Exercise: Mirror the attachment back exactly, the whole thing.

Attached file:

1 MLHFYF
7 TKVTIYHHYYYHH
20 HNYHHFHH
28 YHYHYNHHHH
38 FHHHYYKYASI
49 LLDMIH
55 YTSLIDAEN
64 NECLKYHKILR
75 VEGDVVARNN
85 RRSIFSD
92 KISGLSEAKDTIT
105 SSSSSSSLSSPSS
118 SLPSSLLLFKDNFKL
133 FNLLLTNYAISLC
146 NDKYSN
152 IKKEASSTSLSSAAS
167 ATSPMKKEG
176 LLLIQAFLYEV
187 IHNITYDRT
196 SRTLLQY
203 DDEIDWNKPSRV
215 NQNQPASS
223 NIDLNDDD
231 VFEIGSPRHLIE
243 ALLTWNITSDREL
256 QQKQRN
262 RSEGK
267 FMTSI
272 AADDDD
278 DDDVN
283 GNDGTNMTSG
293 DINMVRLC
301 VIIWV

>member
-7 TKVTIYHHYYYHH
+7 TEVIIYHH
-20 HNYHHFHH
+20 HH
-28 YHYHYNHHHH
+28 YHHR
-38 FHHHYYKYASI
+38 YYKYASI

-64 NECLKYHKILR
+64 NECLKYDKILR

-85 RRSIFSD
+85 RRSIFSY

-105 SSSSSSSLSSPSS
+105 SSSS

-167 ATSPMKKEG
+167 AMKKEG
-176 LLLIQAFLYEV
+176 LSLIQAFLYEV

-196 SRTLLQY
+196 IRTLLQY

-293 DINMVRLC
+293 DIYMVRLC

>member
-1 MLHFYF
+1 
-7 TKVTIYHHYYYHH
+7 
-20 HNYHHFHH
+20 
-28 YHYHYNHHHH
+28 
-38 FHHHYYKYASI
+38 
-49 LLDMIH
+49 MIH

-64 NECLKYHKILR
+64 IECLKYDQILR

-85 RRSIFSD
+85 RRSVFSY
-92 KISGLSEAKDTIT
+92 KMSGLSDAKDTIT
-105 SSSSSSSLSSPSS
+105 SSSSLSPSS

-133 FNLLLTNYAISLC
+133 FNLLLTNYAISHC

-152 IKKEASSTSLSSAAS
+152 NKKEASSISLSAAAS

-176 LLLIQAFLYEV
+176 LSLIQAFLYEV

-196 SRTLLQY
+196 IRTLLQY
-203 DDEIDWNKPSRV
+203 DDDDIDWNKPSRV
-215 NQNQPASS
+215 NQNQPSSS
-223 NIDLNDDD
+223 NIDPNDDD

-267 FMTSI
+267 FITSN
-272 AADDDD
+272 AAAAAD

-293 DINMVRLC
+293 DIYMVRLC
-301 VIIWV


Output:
1 MLHFYF
7 TKVTIYHHYYYHH
20 HNYHHFHH
28 YHYHYNHHHH
38 FHHHYYKYASI
49 LLDMIH
55 YTSLIDAEN
64 NECLKYHKILR
75 VEGDVVARNN
85 RRSIFSD
92 KISGLSEAKDTIT
105 SSSSSSSLSSPSS
118 SLPSSLLLFKDNFKL
133 FNLLLTNYAISLC
146 NDKYSN
152 IKKEASSTSLSSAAS
167 ATSPMKKEG
176 LLLIQAFLYEV
187 IHNITYDRT
196 SRTLLQY
203 DDEIDWNKPSRV
215 NQNQPASS
223 NIDLNDDD
231 VFEIGSPRHLIE
243 ALLTWNITSDREL
256 QQKQRN
262 RSEGK
267 FMTSI
272 AADDDD
278 DDDVN
283 GNDGTNMTSG
293 DINMVRLC
301 VIIWV

>member
-7 TKVTIYHHYYYHH
+7 TEVIIYHH
-20 HNYHHFHH
+20 HH
-28 YHYHYNHHHH
+28 YHHR
-38 FHHHYYKYASI
+38 YYKYASI

-64 NECLKYHKILR
+64 NECLKYDKILR

-85 RRSIFSD
+85 RRSIFSY

-105 SSSSSSSLSSPSS
+105 SSSS

-167 ATSPMKKEG
+167 AMKKEG
-176 LLLIQAFLYEV
+176 LSLIQAFLYEV

-196 SRTLLQY
+196 IRTLLQY

-293 DINMVRLC
+293 DIYMVRLC

>member
-1 MLHFYF
+1 
-7 TKVTIYHHYYYHH
+7 
-20 HNYHHFHH
+20 
-28 YHYHYNHHHH
+28 
-38 FHHHYYKYASI
+38 
-49 LLDMIH
+49 MIH

-64 NECLKYHKILR
+64 IECLKYDQILR

-85 RRSIFSD
+85 RRSVFSY
-92 KISGLSEAKDTIT
+92 KMSGLSDAKDTIT
-105 SSSSSSSLSSPSS
+105 SSSSLSPSS

-133 FNLLLTNYAISLC
+133 FNLLLTNYAISHC

-152 IKKEASSTSLSSAAS
+152 NKKEASSISLSAAAS

-176 LLLIQAFLYEV
+176 LSLIQAFLYEV

-196 SRTLLQY
+196 IRTLLQY
-203 DDEIDWNKPSRV
+203 DDDDIDWNKPSRV
-215 NQNQPASS
+215 NQNQPSSS
-223 NIDLNDDD
+223 NIDPNDDD

-267 FMTSI
+267 FITSN
-272 AADDDD
+272 AAAAAD

-293 DINMVRLC
+293 DIYMVRLC
-301 VIIWV